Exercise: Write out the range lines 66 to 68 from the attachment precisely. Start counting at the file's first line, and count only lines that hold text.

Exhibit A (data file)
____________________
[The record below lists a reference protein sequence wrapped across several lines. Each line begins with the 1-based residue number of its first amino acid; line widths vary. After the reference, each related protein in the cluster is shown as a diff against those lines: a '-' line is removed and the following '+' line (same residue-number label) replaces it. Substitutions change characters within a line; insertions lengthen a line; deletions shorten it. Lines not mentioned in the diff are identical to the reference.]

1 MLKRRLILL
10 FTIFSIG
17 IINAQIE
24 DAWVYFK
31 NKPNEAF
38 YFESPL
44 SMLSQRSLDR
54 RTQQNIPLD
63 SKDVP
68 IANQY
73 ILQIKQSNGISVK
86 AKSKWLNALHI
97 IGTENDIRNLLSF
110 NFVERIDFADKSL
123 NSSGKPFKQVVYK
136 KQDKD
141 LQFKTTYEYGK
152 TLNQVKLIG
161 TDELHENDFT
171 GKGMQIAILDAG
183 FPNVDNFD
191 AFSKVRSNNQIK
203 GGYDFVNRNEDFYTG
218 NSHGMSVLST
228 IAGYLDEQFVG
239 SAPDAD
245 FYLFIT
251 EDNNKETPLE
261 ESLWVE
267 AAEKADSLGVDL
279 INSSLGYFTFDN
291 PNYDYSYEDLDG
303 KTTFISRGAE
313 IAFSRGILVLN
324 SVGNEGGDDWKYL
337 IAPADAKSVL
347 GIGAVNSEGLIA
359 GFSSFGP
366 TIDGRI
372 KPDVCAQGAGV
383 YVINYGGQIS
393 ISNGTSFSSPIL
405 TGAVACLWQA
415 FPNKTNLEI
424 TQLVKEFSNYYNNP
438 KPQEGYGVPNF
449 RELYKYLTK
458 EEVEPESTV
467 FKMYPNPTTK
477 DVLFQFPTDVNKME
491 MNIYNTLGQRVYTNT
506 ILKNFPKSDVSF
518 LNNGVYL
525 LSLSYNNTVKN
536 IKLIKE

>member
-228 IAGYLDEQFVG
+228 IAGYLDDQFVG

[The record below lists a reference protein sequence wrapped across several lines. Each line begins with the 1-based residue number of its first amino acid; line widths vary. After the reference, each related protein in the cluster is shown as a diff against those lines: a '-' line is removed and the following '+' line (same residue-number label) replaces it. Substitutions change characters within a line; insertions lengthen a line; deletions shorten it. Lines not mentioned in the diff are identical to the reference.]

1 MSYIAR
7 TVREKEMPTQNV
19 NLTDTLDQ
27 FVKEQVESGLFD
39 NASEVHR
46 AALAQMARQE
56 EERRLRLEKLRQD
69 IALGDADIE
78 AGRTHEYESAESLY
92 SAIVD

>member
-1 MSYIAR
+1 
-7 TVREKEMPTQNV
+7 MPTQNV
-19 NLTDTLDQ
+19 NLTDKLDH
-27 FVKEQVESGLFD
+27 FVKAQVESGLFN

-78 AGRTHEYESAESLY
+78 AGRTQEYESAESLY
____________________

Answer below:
46 AALAQMARQE
56 EERRLRLEKLRQD
69 IALGDADIE